Today, when more and more countries opt to abolish the death penalty, the issue of whether it is necessary or not is especially relevant. People may be imprisoned or sentenced to death in different parts of the world for similar crimes. On the one hand, governments are propelled by the desire to stop criminal activities once and for all and, on the other, by the biblical ban on taking life. This paper argues that the relevance of the death penalty issue stems from the fact that brutal crimes are always in the limelight and raise debates around the adequacy of this measure in response to the most outrageous crimes. Many people claim that the topic of the death penalty is becoming redundant. It is hardly so, as the death penalty remains widespread around the globe. Thus, today, the death penalty is allowed in fifty-three countries, and around twenty thousand people are awaiting execution (Boateng & Dzordzormenyoh, 2021). Most executions occur in China; other states that allow the death penalty are Iran, Saudi Arabia, Pakistan, Brazil, Singapore, Japan, Belarus, and, partially, the USA (Boateng & Dzordzormenyoh, 2021).
Advocates of the death penalty claim that this measure is needed to make the future safer, and it is needed to respond to the most brutal crimes. Moreover, “frequency of murders, sense of insecurity, and perceived institutional legitimacy largely influence support for the death penalty” (Boateng & Dzordzormenyoh, 2021). Opponents claim that a person’s life is sacred, and life imprisonment will keep people from committing crimes as effectively as the death penalty. With each new crime, the debates race on attracting people’s attention to the issue. Since the rate of crimes in countries with and without the death penalty is about the same, there is no universal answer as to whether the death penalty is needed or not. The only thing clear is that this issue is imperative and will remain relevant for years to come.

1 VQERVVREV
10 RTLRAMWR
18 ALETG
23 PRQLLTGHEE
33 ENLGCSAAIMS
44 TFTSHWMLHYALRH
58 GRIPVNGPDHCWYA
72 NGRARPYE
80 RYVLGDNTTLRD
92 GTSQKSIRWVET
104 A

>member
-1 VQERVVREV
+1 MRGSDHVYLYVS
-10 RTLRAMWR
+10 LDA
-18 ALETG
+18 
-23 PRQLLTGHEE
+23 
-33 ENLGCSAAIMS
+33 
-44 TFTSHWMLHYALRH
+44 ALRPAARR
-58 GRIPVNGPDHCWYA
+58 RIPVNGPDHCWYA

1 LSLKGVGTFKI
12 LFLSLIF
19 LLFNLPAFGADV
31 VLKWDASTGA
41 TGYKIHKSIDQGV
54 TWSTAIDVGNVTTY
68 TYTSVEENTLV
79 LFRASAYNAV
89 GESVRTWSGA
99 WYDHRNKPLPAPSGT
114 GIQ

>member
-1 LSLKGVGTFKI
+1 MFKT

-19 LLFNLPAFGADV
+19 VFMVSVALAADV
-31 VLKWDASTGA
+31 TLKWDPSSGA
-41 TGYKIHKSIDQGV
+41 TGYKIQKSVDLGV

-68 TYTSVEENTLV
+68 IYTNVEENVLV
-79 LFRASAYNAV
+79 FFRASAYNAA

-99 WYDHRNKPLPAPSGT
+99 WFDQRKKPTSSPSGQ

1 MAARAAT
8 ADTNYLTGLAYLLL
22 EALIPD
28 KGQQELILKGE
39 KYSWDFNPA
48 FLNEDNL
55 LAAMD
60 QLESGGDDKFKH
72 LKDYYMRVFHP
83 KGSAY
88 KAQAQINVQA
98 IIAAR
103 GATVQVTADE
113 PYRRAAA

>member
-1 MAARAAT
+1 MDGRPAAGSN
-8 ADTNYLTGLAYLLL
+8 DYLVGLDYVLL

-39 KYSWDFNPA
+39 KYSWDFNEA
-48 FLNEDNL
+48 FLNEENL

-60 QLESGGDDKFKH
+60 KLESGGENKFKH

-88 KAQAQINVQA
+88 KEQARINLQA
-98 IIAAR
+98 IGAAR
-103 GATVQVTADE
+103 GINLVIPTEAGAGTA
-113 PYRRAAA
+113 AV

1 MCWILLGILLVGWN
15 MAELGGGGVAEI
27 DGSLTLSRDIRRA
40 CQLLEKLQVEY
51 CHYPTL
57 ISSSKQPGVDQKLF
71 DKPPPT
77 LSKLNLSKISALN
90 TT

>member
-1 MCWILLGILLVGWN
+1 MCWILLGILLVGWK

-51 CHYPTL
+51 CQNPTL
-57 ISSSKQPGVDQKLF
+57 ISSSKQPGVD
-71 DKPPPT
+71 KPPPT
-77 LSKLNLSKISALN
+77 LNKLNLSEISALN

Boateng, F. D., & Dzordzormenyoh, M. K. (2021). Capital Punishment in Brazil: Exploring Factors That Predict Public Support for the Death Penalty. Journal of Contemporary Criminal Justice. Web.